FRANKFORT, Ky. (AP) — Kentucky Gov. Andy Beshear signed a high-profile name, image and likeness measure into law on Wednesday, saying it recognizes that athletes are the “main attraction” in college sports and deserve to be fairly compensated for their notoriety.
The signing ceremony at Kentucky’s Capitol featured a cross-section of college coaches and administrators — including University of Kentucky men’s basketball coach John Calipari and University of Louisville women’s basketball coach Jeff Walz.
Calipari said the bill protects both athletes and their schools while providing needed flexibility, saying NIL-related issues are “moving fast.”
“I believe it’s model legislation that will be looked at now to say ‘Well, we can do this,’” he said.
Lawmakers in statehouses across the country are wrangling with the high-stakes issue, as millions of dollars pour into endorsements for college athletes.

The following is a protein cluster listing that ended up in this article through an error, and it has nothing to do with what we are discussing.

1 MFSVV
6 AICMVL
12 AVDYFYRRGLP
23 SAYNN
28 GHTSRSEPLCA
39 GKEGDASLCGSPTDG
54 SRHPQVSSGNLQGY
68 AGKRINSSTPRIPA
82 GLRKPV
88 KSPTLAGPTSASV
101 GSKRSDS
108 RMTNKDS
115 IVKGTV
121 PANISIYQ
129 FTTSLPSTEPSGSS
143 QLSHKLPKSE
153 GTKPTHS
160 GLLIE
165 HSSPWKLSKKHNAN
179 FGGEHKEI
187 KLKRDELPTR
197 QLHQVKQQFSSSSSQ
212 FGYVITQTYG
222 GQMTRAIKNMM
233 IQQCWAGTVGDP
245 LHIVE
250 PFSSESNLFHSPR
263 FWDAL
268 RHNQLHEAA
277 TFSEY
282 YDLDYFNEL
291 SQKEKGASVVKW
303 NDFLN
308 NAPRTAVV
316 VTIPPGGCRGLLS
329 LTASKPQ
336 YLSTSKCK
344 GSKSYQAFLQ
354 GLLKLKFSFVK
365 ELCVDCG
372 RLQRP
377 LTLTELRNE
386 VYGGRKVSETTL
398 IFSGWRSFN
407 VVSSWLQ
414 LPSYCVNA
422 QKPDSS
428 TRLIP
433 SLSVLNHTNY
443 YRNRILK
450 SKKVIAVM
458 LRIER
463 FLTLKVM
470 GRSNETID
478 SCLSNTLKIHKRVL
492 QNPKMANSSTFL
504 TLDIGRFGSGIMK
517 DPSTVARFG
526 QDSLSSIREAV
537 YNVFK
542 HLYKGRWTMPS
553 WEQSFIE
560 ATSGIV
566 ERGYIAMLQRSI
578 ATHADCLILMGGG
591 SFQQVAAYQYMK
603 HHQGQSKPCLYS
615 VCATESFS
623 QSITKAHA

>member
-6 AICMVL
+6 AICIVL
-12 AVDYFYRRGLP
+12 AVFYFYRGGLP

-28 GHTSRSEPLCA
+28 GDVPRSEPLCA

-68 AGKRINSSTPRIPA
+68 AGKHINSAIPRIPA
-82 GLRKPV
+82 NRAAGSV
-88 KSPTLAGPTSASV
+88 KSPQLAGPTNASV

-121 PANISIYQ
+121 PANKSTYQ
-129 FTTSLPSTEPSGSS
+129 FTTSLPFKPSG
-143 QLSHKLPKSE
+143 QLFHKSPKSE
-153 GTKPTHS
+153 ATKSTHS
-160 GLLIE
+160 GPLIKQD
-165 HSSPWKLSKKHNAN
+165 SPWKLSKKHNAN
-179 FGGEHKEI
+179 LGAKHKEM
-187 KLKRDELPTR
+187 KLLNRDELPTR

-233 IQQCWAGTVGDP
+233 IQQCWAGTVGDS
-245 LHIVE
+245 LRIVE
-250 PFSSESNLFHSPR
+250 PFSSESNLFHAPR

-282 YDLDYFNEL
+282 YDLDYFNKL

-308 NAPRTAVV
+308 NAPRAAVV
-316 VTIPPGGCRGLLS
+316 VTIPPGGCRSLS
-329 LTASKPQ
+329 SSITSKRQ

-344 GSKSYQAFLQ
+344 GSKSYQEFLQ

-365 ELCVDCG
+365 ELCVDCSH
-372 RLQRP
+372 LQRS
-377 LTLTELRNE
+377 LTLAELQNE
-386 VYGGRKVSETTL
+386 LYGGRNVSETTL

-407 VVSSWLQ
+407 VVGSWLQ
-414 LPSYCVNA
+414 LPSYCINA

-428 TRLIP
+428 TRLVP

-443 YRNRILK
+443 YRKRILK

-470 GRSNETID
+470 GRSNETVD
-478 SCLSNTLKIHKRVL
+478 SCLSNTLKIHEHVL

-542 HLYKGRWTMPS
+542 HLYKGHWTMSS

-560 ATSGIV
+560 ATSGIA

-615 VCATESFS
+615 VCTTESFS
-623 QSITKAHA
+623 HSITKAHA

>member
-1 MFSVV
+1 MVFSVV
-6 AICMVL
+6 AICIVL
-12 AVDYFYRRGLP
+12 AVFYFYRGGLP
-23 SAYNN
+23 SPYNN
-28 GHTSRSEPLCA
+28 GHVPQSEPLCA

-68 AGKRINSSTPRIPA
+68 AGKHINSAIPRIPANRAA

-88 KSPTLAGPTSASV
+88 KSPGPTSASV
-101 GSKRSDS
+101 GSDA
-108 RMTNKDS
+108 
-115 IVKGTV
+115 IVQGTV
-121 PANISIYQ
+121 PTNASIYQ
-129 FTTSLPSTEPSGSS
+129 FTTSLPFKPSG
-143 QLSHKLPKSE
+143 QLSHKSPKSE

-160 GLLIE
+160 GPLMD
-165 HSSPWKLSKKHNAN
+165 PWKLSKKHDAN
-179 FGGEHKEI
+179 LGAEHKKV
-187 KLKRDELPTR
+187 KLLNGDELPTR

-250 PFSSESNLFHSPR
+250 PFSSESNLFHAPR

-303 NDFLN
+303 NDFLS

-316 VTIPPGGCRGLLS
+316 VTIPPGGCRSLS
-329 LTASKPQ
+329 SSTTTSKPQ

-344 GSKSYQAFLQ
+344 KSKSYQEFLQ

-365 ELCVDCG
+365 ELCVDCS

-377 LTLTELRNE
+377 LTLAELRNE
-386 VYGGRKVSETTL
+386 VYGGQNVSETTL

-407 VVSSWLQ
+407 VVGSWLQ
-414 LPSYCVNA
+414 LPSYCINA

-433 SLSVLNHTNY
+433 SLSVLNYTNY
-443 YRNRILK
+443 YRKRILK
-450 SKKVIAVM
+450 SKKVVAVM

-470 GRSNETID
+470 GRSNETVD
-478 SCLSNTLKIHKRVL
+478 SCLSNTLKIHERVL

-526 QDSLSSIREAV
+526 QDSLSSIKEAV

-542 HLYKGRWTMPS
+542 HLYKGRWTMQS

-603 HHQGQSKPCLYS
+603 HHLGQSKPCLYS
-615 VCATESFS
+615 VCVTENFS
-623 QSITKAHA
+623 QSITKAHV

Kentucky’s measure would set a framework for college athletes to profit off their name, image and likeness. Governing boards of universities could adopt NIL-related policies for their school’s athletes.
The result will be that college athletes in Kentucky are “fairly compensated for the use of their name, image and likeness,” Beshear said.
“For decades, student-athletes — unlike their peers — were barred from pursuing compensation associated with skills and talents,” the governor said. “And unlike most of their non-athlete peers, student-athletes are the main attraction of what is a multi-billion-dollar industry in this country.”